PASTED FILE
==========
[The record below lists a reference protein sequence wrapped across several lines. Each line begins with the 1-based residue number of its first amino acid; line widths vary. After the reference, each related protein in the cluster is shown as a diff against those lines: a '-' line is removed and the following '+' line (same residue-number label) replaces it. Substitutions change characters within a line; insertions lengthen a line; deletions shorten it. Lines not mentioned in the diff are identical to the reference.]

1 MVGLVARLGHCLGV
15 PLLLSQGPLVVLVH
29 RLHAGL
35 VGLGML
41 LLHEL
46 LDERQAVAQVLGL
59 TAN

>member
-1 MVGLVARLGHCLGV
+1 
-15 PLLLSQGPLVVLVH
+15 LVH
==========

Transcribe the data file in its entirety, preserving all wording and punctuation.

[The record below lists a reference protein sequence wrapped across several lines. Each line begins with the 1-based residue number of its first amino acid; line widths vary. After the reference, each related protein in the cluster is shown as a diff against those lines: a '-' line is removed and the following '+' line (same residue-number label) replaces it. Substitutions change characters within a line; insertions lengthen a line; deletions shorten it. Lines not mentioned in the diff are identical to the reference.]

1 MVGLVARLGHCLGV
15 PLLLSQGPLVVLVH
29 RLHAGL
35 VGLGML
41 LLHEL
46 LDERQAVAQVLGL
59 TAN

>member
-1 MVGLVARLGHCLGV
+1 
-15 PLLLSQGPLVVLVH
+15 LVH